• Brian Norton
Part of the Lecture Notes in Energy book series (LNEN, volume 18)


The driving process in plant growth is photosynthesis; the transformation of co2 and Ho, using solar energy, to carbohydrates and oxygen. Metabolism involves the conversion of these carbohydrates into energy which maintains the life processes of the plant. Photosynthesis is highly sensitive to environmental factors. The basic function of a greenhouse is to provide environmental conditions which either make possible, or accelerate, the process of photosynthesis. The interior microclimate of a greenhouse can be characterised by its temperature, the illumination therein and the constituents of the enclosed atmosphere including water vapour, carbon dioxide and pollutants, such as oxides of nitrogen and sulphur. The supply of nutrients is a further factor affecting the rate of plant growth, and should be taken into account when designing to achieve optimal conditions. These requirements vary according to the particular plant species and its stage of growth. The method and economic viability of creating a specified environment depend on the prevailing ambient conditions and the value of the crop eventually to be harvested. A given greenhouse in a particular climate can produce an environment suitable for a certain botanical species yet the same greenhouse, in another location or at a different time of year, may be unsuitable for that same plant. So, to some extent, the plant varieties to be grown should be chosen to suit the artificial environment which can be achieved economically within the greenhouse.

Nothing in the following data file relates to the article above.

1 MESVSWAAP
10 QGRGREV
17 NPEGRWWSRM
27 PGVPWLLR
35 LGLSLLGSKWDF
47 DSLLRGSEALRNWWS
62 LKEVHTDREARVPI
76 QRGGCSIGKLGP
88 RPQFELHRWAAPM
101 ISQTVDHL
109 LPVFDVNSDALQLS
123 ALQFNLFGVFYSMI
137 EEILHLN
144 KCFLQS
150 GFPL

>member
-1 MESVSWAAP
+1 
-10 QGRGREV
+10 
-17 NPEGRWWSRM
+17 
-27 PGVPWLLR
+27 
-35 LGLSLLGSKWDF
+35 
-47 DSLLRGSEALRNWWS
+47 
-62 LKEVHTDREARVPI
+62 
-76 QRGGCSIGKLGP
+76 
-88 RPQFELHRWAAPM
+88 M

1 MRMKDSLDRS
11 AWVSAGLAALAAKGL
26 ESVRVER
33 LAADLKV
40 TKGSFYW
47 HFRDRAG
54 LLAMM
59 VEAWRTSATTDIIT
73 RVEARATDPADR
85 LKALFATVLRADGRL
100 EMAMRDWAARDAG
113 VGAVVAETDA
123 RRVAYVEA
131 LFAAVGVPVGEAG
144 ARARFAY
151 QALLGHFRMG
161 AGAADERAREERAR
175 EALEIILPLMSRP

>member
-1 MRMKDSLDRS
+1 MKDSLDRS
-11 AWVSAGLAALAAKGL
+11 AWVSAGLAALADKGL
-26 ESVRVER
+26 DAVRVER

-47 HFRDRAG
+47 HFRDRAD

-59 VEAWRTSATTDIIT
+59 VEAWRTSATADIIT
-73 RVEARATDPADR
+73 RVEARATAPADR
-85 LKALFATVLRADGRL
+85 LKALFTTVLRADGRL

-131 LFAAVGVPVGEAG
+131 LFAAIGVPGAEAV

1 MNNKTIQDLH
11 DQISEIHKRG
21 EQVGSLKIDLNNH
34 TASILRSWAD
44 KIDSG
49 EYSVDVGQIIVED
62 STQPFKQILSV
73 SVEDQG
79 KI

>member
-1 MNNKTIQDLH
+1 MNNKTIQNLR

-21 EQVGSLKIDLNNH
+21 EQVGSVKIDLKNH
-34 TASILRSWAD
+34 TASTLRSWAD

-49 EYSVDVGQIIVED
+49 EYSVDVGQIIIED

Cover Material Solar Pond High Humidity Level Solar Heat Gain Solar Gain 
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Copyright information

© Springer Science+Business Media Dordrecht 2014

Authors and Affiliations

  • Brian Norton
    • 1
  1. 1.Dublin Institute of TechnologyDublinIreland

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